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Exploring Cornwall and Devon

By Advertorial  |  Posted: June 27, 2012

Surfers delight: Croyde Bay, courtesy of Aleks

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Top campsites, caravan parks, walks, beaches and places to eat

The South West of England is one of the most beautiful spots on the nation. The neighbouring counties of Devon and Cornwall – the southernmost tip of the nation – have long been popular holiday destinations.

Devon is unique for being the only county in the UK with a north and south facing coast; it is also host to England’s only natural UNESCO World Heritage Site, the ‘Jurassic Coast’, which stretches along the Dorset and East Devon Coast and is well-known for its geological curiosities (and great walks).

And for UK holidaymakers keen to eschew cramped resort holidays abroad and enjoy a real ‘staycation’, this guide to the two southwestern counties will give you some ideas for planning your trip. From tips on caravan parks and caravans for sale through holiday park operators like Park Resorts, to secluded campsites and great walks, we hope there’s something for all tastes!



Self-catering accommodation is big in both Cornwall and Devon, from cottages to campsites. Some of these self-catering residences are decidedly upmarket – such as the Barclay House Cottages in Looe (they have a Jacuzzi!) – but you can find some lovely B&Bs and guesthouses too. The Padstow, Polzeath and Wadebridge area is lovely – though St Agnes is a pretty place for camping (at Beacon Cottages).


For families and couples: Bideford Bay in Devon is a beautiful caravan park for active, outdoorsy families. The area is an excellent starting point for walks and a centre for surfing in the area. You can also try nearby Croyde Bay for surfing and water sports. For campers who want to be on the edge of one of the county’s two national parks, Runnage Farm campsite in Dartmoor is a top spot – again wonderful for kids with a hunger for the outdoors.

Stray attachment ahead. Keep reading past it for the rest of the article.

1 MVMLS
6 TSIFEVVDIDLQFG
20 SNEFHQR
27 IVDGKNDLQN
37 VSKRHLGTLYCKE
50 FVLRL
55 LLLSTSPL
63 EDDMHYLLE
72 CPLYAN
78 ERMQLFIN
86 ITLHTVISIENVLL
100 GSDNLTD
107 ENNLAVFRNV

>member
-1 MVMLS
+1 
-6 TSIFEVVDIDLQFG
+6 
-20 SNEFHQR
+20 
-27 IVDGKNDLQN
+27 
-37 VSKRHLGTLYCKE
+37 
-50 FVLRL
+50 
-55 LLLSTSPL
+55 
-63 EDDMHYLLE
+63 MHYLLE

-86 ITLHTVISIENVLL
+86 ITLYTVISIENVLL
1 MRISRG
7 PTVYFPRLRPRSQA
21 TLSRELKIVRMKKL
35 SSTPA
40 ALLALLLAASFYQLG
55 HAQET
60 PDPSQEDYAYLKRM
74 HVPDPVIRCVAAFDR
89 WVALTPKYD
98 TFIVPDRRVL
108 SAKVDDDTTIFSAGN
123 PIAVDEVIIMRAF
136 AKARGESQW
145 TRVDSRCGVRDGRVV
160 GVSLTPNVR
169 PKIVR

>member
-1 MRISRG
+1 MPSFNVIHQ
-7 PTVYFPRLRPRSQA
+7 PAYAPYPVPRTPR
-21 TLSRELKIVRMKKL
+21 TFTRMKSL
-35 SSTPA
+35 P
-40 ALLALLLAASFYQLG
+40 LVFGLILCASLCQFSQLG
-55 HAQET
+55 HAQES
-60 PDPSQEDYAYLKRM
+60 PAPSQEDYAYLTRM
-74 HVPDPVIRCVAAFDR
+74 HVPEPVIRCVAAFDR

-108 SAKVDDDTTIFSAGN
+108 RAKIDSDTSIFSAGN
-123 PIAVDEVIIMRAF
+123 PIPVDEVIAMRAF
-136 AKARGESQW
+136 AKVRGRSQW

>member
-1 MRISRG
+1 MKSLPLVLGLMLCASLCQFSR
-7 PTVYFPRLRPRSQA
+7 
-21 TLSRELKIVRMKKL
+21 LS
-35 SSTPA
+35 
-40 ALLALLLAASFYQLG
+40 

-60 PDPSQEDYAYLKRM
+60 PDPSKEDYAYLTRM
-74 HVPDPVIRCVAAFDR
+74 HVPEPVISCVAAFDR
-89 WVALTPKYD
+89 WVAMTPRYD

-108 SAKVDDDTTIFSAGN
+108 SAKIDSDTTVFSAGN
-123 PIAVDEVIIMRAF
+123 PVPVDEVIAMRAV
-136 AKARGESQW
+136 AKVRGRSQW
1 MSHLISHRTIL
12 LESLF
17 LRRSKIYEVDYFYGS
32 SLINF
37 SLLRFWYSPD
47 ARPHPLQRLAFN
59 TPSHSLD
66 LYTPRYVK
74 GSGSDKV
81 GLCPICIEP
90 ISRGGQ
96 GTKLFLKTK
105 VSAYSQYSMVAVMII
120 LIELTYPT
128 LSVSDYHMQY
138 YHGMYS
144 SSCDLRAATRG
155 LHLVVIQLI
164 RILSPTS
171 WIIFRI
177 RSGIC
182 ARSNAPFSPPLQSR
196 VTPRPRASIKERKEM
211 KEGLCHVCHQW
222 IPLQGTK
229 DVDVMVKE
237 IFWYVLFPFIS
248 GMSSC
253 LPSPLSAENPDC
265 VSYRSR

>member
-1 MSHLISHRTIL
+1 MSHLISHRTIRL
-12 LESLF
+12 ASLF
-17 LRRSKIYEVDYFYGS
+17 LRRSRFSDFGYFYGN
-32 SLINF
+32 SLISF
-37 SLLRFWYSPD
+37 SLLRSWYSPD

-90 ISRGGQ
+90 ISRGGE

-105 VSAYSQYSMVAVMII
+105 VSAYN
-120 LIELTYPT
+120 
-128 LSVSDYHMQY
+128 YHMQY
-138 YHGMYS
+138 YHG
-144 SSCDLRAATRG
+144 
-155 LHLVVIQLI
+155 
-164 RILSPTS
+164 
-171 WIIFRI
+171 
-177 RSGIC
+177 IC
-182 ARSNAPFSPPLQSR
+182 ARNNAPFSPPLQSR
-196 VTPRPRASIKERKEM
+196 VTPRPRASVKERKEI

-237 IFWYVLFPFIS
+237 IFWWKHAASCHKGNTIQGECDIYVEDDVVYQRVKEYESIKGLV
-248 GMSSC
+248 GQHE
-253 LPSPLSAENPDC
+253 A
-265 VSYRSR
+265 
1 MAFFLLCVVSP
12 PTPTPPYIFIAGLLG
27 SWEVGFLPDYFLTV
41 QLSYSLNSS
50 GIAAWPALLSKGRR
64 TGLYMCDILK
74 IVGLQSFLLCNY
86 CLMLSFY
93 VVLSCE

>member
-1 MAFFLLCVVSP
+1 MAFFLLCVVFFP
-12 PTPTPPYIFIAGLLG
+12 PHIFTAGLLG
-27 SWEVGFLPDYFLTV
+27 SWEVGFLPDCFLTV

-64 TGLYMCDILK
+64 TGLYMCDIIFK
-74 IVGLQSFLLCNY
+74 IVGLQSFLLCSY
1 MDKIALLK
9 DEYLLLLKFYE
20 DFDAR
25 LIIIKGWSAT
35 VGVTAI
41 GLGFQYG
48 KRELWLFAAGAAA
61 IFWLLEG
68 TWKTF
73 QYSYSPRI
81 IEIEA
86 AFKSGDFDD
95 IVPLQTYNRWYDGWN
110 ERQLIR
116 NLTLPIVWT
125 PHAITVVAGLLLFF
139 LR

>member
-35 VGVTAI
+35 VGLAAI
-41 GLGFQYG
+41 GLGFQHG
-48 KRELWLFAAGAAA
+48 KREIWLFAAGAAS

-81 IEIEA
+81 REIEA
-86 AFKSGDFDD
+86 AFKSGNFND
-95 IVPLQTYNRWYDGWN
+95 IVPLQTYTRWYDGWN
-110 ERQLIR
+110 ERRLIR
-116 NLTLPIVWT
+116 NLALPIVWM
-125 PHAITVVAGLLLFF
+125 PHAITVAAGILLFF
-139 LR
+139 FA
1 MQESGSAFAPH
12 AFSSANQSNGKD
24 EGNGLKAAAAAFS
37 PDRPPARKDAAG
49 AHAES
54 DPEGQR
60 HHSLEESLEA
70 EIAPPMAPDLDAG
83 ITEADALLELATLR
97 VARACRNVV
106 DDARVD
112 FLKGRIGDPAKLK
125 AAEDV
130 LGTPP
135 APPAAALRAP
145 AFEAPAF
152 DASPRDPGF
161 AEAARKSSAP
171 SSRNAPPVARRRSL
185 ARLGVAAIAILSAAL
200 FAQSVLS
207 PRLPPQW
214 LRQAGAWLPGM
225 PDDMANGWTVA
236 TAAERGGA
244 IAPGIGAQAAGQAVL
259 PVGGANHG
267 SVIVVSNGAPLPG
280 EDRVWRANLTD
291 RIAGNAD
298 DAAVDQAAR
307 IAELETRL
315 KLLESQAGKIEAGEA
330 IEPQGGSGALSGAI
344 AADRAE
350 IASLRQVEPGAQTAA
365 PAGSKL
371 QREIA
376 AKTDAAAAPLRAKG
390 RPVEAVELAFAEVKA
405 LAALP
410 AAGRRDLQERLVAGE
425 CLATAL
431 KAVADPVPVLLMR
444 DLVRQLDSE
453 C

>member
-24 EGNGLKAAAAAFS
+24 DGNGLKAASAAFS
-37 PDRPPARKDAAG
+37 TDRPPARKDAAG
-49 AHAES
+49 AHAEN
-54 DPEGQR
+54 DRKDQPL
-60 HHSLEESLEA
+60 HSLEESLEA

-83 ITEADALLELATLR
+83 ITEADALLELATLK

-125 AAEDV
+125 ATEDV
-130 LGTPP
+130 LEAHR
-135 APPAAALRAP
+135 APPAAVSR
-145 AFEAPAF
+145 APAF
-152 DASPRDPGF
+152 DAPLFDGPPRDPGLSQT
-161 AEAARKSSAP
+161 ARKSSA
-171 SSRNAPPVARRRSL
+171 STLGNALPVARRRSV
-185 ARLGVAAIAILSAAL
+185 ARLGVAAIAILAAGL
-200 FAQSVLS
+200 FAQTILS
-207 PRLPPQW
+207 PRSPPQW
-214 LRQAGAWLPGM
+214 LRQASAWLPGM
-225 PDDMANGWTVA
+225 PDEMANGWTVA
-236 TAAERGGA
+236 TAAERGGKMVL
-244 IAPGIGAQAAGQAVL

Walks and activities


Where to begin?! Cornwall, and Devon alike, is one of the UK’s best places to walk, with the inland wonders of Bodmin Moor alongside the umpteen coastal walks and farm options. Why not head down to the southernmost tip of the country, to Land’s End, and walk along to much-celebrated Sennen Cove, in all its craggy beauty?


Like Cornwall, you’re a bit spoilt for choice here, but we’d recommend getting stuck into the two national parks in the area. For a coastal walk with exceptional views, starting at Greenway Quay and winding along the Dart Estuary and joining up with the coastal path to skirt along the Kingswear Peninsula with provide you with some stunning views back across the land and sea.

Food and drink


Amazing seafood and locally-sourced veg and leaves like samphire, asparagus and wild garlic, are all on the Cornish menu. The Carnewas Tea Rooms are near the stunning Bedruthan Steps, one of the region’s most famous views – and will provide you with the right sustenance mid- or post-walk. Padstow has Rick Stein’s famous fish restaurant – and his new Cornish Arms down the road in St Merryn.


Famous for its cream teas, and rightly so, there are many great places to grab the perfect scone and clotted cream in Devon. If the kids want the best fish and chips in Britain - head to The Fish Shed in Topsham. And you’ll find some really old-time cream tea and hospitality at Docton Mill and its tea rooms.

For more information on both counties, the Guardian Travel website has some excellent interactive guides.

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